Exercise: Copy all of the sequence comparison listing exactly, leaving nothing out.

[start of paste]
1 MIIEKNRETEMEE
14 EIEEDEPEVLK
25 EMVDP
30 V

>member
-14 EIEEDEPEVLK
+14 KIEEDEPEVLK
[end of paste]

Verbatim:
1 MIIEKNRETEMEE
14 EIEEDEPEVLK
25 EMVDP
30 V

>member
-14 EIEEDEPEVLK
+14 KIEEDEPEVLK